A. Lloyd Flanagan
alloydflanagan at attbi.com
Thu Mar 6 20:25:49 CET 2003
"Giovanni Bajo" <noway at sorry.com> wrote in message news:<B0J9a.182187$YG2.5523404 at twister1.libero.it>...
> I have some troubles with signed/unsigned integers, probably because it is
> still not clear to me how Python works with respect to this. Especially:
> 1) How can I force 0xFFFFFFFF to be 4294967295 instead of -1? My problem is
> that I'm converting some C code like a = b*c where the result needs to be
> wrapped within 32-bit limits. If I bit-and the result with 4294967295
> everything is ok, but if I use 0xFFFFFFFF the number does not mask
> correctly, because 0xFFFFFFFF is seen as -1. Why should it ever consider a
> hex literal as negative, by the way? Is there any real-world case where this
> is needed?
Remember that python 'plain' integers are always signed 32-bit values.
Anything that won't fit in that has to be a 'long' integer, which can
be any size. Currently, the interpreter fits a hex constant into a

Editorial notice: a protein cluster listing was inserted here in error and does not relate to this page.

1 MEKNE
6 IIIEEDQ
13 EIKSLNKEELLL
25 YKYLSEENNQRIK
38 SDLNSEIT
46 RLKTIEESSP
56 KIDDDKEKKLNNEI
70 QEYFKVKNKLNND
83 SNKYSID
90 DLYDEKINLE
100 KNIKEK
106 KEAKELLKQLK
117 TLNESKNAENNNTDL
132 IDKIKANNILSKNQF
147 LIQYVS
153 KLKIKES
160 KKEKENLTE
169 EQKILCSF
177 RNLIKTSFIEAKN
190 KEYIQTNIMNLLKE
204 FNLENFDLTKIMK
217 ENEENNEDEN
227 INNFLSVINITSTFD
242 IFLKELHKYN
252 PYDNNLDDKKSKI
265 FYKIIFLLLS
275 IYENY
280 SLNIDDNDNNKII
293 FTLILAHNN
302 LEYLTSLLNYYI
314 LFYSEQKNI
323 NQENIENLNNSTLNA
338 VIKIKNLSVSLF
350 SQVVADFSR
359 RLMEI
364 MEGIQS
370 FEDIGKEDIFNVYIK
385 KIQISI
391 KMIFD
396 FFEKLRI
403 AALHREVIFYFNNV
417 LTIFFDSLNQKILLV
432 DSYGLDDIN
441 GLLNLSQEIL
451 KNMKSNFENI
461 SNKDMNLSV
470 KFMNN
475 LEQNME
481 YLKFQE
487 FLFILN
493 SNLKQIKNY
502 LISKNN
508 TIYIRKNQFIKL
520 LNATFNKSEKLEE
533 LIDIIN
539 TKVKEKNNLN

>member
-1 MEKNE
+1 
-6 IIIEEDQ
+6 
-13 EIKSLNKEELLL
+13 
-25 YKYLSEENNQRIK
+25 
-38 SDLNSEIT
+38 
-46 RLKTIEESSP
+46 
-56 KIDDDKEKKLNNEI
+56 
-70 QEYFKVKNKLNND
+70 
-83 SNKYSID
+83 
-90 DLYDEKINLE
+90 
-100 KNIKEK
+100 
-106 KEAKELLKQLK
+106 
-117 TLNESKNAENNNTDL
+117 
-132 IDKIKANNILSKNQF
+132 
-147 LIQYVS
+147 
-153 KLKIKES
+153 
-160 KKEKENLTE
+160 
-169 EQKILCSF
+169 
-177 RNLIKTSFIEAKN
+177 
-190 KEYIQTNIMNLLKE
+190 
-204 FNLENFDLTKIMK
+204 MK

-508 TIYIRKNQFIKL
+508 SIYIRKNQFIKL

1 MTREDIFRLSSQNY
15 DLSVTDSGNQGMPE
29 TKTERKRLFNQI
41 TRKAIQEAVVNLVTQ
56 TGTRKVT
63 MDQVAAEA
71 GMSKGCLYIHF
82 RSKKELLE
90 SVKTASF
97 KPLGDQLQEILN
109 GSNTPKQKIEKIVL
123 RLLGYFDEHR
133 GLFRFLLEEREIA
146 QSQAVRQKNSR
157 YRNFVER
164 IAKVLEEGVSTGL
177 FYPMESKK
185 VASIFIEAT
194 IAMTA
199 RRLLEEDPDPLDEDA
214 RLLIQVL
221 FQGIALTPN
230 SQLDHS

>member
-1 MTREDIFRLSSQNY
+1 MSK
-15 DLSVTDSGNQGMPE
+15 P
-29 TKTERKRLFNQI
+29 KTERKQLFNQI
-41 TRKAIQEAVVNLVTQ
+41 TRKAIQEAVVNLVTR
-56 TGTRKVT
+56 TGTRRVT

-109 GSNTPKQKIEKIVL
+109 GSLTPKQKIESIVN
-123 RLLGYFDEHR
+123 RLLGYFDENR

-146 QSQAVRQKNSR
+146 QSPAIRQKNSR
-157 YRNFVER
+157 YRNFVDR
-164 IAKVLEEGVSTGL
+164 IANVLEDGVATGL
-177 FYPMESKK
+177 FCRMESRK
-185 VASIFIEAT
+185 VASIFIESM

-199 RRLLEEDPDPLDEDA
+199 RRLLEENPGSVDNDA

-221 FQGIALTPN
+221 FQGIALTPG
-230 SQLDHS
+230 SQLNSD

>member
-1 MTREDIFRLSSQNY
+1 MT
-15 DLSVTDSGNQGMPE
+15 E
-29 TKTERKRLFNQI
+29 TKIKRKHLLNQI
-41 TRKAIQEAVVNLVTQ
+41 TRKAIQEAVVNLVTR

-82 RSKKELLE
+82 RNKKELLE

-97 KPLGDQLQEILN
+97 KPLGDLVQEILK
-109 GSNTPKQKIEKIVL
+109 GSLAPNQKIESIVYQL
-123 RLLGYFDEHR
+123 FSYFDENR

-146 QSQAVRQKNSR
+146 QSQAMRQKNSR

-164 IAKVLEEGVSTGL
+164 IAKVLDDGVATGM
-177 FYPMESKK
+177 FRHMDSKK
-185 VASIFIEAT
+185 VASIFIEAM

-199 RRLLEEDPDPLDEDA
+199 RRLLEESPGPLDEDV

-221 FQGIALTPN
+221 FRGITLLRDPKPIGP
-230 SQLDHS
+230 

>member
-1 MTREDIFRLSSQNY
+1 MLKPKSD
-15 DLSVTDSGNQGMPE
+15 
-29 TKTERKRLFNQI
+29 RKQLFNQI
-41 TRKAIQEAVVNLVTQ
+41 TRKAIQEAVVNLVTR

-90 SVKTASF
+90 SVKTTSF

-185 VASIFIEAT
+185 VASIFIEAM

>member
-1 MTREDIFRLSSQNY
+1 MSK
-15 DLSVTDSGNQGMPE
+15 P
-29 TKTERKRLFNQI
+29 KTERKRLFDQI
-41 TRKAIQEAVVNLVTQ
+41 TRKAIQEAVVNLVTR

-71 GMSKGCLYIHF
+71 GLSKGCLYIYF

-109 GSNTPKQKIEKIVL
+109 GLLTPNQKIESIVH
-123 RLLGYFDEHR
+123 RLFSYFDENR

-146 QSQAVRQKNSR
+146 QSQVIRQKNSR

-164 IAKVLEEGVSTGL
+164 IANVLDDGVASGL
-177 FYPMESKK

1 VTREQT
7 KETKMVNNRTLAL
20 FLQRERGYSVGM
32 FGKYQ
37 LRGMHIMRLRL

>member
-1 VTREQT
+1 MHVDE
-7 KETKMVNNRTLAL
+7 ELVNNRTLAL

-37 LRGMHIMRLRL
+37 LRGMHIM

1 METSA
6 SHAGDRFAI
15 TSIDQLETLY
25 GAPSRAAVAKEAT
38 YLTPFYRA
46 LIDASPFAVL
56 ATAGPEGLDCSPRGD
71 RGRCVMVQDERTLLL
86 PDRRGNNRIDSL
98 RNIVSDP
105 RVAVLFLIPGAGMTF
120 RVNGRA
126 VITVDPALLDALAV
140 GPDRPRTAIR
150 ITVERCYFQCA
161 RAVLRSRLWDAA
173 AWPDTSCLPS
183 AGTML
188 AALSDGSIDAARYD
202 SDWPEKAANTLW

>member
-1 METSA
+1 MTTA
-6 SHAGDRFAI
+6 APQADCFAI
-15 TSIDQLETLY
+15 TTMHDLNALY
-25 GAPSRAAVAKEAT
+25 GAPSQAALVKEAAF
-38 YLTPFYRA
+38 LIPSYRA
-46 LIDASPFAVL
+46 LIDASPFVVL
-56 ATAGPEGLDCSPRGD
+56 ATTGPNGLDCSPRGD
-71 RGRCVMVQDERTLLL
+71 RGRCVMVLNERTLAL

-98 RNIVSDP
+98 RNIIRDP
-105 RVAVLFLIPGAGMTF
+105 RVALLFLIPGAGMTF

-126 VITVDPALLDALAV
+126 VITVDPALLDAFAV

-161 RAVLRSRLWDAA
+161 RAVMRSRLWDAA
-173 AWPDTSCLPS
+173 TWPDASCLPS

'plain' integer if it can, even if it means changing sign.
You're not the first to suggest this is a bad idea. As of python 2.4,
0xFFFFFFFF will in fact be a positive (long) integer.
For versions < 2.4, you have to write 0xFFFFFFFFL to force the
constant to interpreted as a long.
> 2) binascii.crc32() returns a signed integer representing the CRC. I call it
> signed because if I print the result it displays a signed number. Now, what
> if I need the unsigned representation of it (as in, the unsigned number
> which is machine-represented with the same 32 bits)? I need to multiply it
> by another integer, but I need an unsigned multiplication, not a signed one.
I think you'd have to do:
if x < 0:
x = 0xFFFFFFFFL + x + 1
or if PEP 308 gets adopted, something like :
(x if x >= 0 else 0xFFFFFFFFL + x + 1) #:)
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